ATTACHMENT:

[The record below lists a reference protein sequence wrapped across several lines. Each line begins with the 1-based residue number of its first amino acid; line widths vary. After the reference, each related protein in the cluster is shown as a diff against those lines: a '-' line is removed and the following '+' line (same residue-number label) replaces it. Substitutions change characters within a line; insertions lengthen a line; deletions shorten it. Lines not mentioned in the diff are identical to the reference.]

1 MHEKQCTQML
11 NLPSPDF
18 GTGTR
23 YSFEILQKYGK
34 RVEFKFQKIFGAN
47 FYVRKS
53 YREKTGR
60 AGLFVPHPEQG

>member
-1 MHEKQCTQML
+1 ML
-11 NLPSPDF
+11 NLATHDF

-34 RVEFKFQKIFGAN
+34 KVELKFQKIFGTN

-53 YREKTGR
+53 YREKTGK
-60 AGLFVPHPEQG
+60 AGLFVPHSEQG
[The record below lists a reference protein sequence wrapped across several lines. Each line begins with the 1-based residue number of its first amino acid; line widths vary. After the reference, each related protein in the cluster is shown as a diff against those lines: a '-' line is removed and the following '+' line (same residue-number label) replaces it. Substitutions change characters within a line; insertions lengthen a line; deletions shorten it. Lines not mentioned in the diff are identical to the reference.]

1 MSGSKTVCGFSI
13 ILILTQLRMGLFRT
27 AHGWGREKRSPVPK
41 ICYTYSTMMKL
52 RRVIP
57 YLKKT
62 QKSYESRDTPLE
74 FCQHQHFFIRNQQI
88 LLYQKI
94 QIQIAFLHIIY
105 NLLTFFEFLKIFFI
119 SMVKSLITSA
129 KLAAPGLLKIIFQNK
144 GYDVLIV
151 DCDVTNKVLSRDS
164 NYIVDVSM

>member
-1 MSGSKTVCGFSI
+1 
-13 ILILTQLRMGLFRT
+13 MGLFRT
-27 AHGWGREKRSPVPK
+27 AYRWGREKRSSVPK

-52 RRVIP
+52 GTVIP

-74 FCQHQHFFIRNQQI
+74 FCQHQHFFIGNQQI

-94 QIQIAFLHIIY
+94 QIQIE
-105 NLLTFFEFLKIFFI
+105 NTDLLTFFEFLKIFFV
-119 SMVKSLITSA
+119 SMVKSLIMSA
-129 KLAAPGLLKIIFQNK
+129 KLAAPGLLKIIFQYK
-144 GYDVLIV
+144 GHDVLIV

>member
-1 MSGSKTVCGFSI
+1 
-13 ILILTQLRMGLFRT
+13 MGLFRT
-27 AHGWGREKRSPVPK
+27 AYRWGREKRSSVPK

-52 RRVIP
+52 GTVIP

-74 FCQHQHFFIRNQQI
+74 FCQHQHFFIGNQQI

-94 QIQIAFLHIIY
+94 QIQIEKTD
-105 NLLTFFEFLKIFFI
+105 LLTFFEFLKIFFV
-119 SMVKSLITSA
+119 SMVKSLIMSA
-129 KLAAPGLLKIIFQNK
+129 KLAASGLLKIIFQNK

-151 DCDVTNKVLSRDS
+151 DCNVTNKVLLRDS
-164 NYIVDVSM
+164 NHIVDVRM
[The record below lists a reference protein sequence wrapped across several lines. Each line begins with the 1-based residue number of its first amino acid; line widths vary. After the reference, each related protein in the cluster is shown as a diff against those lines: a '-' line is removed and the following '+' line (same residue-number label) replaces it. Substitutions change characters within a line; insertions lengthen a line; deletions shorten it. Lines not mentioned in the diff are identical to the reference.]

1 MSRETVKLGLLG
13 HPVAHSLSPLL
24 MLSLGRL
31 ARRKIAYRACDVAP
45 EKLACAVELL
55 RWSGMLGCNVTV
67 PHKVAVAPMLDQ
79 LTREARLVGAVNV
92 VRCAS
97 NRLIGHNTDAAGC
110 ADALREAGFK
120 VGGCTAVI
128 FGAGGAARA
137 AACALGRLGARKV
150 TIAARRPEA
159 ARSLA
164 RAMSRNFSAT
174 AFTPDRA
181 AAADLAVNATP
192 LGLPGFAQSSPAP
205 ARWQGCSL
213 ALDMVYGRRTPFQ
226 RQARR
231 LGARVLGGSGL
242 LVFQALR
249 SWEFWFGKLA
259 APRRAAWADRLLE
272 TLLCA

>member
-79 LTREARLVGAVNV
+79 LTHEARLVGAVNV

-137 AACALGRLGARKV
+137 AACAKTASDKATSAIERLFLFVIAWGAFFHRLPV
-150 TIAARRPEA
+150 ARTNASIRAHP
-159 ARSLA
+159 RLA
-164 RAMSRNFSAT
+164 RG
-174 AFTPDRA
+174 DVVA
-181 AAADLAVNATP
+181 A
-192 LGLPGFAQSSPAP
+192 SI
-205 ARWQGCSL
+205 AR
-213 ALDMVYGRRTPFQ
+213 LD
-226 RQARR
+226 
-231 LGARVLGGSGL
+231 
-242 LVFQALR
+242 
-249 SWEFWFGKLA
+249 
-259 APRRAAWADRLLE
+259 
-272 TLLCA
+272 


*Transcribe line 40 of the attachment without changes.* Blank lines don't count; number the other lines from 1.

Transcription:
+1 